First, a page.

16% Tourism occupancy rate during 2020

21 January 2021 | Tourism

ELLANIE SMIT

WINDHOEK



The overall occupancy in the tourism hospitality sector last year reached a mere 16.08% of total capacity, compared to 53% in 2019.

The CEO of the Hospitality Association of Namibia (HAN), Gitta Paetzold, said a benchmark figure of between 42% and 45% occupancy is needed to break even in terms of operational costs to run a tourism business.

“The low 16% clearly shows that despite all good intentions, the Namibian tourism industry is in a very precarious state financially and the continued limitations and restrictions on international and regional travel aimed at curbing the spread of the coronavirus, are virtually strangling the tourism sector.”

She said only time will tell how many of the close to 5 000 registered accommodation establishments, tour operators and car rentals in Namibia will survive this crisis.



Lockdown

Paetzold said during the months of lockdown and closed borders between April and August, Namibian accommodation establishments recorded between 5% and 8% occupancy, mainly due to domestic travel that was possible since May, and the quarantine accommodation imposed on returning residents.

“Then the Tourism Revival Initiative was launched in September with the first international flights coming in from Europe (Eurowings) and Africa (Ethiopian Airways and Airlink/SA), and the influx of travellers saw the occupancy rate for the fourth quarter rise to 18.5% and, as statistics show, a good 17% of the guests were visitors from Europe, while almost 6% came from South Africa during the fourth quarter alone.”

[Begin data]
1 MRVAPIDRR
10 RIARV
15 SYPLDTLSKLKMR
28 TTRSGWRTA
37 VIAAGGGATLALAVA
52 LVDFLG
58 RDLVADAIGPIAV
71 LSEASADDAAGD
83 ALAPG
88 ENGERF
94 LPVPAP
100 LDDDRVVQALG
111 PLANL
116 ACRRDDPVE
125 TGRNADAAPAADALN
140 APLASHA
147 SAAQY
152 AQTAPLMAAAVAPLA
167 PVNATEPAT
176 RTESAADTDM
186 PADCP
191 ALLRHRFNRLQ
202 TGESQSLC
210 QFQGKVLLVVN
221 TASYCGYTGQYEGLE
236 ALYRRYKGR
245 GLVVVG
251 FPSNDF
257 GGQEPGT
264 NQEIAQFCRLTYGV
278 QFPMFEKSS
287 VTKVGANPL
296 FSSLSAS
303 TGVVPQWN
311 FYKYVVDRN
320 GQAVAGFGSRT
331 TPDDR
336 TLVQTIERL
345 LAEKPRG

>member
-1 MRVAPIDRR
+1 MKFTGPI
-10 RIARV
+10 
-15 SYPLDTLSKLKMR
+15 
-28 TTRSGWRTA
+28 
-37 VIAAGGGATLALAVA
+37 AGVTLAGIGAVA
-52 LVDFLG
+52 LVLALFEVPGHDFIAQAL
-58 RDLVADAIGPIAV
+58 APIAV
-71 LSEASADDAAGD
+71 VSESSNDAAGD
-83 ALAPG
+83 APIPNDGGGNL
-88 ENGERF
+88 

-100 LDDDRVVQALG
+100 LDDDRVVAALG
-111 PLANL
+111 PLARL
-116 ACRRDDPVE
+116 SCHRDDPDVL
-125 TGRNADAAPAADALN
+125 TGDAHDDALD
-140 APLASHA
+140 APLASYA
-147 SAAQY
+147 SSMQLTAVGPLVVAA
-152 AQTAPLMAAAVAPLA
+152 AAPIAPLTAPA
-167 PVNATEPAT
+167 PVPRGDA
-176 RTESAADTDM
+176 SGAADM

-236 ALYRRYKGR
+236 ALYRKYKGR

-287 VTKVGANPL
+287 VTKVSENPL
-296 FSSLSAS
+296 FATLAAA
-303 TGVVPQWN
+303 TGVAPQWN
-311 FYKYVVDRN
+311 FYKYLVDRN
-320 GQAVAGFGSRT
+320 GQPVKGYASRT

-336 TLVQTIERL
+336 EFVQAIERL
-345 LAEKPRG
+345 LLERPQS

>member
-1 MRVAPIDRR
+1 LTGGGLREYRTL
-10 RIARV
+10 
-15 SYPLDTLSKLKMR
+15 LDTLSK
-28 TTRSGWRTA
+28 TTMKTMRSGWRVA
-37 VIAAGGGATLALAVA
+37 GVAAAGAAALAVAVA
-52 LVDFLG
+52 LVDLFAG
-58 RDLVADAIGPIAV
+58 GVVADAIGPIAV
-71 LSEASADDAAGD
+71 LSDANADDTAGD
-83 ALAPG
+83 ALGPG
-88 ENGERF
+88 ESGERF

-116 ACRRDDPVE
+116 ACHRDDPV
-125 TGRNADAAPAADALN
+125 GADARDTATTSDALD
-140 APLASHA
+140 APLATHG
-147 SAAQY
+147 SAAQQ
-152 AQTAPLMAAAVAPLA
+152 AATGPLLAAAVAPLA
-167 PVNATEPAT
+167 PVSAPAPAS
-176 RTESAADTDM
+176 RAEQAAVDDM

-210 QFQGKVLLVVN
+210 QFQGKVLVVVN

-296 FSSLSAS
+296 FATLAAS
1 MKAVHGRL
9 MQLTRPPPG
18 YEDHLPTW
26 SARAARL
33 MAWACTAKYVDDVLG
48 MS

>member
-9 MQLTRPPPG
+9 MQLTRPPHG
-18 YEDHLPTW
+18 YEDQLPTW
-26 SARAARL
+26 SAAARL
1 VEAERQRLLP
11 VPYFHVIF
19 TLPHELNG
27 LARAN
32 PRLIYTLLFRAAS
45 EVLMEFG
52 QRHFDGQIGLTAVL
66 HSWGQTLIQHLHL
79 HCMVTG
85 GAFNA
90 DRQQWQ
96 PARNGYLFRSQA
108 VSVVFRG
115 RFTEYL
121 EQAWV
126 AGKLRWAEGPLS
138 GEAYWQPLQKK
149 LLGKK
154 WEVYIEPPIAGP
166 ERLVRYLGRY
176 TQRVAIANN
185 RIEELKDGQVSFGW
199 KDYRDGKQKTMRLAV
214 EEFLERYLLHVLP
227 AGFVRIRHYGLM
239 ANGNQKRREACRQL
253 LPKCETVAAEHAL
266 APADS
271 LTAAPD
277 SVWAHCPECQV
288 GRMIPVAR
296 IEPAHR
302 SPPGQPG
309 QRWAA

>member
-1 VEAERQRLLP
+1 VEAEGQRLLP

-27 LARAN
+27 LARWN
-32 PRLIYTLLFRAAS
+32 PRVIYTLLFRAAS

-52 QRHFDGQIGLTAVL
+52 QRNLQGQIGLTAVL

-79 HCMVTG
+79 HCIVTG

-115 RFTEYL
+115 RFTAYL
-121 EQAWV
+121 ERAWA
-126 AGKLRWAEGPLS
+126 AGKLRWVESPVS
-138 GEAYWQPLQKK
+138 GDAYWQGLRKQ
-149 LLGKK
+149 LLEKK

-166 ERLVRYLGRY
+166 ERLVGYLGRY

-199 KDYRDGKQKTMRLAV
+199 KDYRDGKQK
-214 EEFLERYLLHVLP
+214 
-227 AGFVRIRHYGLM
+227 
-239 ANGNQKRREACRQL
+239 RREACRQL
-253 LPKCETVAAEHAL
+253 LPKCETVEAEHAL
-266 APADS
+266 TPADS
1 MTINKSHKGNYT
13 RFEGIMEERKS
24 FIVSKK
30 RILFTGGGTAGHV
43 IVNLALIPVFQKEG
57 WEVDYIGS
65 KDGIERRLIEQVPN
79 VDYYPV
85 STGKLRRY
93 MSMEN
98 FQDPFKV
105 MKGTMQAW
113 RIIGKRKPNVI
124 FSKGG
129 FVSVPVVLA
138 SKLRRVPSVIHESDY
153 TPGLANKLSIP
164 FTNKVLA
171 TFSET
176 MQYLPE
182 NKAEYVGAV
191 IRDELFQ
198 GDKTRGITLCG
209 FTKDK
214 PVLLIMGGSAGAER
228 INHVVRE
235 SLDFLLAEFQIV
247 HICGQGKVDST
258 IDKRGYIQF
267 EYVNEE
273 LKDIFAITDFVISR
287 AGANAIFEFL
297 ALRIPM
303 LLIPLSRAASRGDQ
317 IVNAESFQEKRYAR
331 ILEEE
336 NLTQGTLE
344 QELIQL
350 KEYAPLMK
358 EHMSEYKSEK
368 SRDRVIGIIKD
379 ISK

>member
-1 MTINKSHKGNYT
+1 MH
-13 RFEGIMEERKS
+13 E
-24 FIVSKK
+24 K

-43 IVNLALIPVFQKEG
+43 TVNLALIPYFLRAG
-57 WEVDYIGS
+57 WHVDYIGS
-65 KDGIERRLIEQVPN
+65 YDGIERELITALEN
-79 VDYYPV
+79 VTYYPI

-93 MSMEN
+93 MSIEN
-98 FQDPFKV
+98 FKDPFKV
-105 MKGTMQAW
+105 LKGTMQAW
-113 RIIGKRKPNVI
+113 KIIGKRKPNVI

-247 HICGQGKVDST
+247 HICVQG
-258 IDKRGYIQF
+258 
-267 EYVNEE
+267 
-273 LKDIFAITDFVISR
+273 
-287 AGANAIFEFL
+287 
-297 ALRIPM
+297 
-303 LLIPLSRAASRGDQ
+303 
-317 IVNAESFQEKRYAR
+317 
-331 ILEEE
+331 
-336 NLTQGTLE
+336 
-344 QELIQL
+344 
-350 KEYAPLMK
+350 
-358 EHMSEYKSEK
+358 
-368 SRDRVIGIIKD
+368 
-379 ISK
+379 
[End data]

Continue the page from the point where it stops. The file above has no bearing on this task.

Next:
Paetzold said Namibians also made use of the opportunity to travel inside their country and for the first time Namibians constituted over half (53.4%) of the total occupancy. This was followed by visitors from Germany, Austria and Switzerland (17.8%) and South Africans (6.4%).



Resilience

She said to allow for any form of rescue and recovery in tourism going forward, Namibians need to show resilience and commitment to a united, national effort to the Tourism Revival Initiative launched by the government in September.

“What is more, Namibia in general and the tourism industry specifically depends on the influx of foreign currency and income to finance the operations of tourism and rescue the cash-strapped sector.”

She added that HAN, together with all other associations and the Namibia Tourism Board, have worked hard to ensure that the Namibian tourism sector is well versed with extra hygiene measures and tourism protocols that offer the necessary safety and coronavirus preparedness to guests and travellers.

Paetzold said Namibia needs to send out a strong message to the world that the country is eager to welcome travellers and that there should be clear messaging at all levels of correspondence in terms of open borders, travel measures and requirements, and tourism protocols.